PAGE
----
Loving Kindness and Its Legacies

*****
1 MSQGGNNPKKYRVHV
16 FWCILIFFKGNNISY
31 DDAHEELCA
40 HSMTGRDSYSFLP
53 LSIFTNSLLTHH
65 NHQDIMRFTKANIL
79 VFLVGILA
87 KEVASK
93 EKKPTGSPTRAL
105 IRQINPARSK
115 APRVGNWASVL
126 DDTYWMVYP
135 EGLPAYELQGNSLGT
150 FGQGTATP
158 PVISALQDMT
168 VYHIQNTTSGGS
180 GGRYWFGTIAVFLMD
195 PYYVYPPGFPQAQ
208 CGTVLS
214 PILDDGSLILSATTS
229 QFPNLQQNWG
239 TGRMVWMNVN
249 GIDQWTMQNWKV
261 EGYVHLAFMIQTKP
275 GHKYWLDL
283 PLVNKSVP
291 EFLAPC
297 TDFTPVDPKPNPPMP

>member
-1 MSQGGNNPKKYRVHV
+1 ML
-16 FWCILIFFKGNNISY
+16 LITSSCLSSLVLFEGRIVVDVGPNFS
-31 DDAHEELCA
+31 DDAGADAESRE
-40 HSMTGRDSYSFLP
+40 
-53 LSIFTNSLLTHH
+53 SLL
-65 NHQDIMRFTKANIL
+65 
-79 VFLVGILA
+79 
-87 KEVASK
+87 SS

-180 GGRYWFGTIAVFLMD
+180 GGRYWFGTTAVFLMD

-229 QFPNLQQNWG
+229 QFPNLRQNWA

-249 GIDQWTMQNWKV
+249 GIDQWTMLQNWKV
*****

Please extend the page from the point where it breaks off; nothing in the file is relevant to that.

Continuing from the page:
This concluding chapter summarizes the preceding discussions and presents some final thoughts. This book contributes to scholarship on racial and ethnic identity by showing that belonging in the South was not just a matter of imitating whiteness; it required a complex staging of one's membership in an ostensibly united community of chivalrous men and respectable ladies. In the Jewish South, benevolence and honor—concepts infused with gendered and racialized meaning—were inseparable, and immigrant Jews had to learn to navigate an unfamiliar political and cultural climate in which particular modes of etiquette and collective memory were essential. Their exceptional performance of gemilut hasadim gave southern Jews a means of proving not just their capacity to “take care of their own” but provided irrefutable proof of their belonging in a narrative of southern transcendence.
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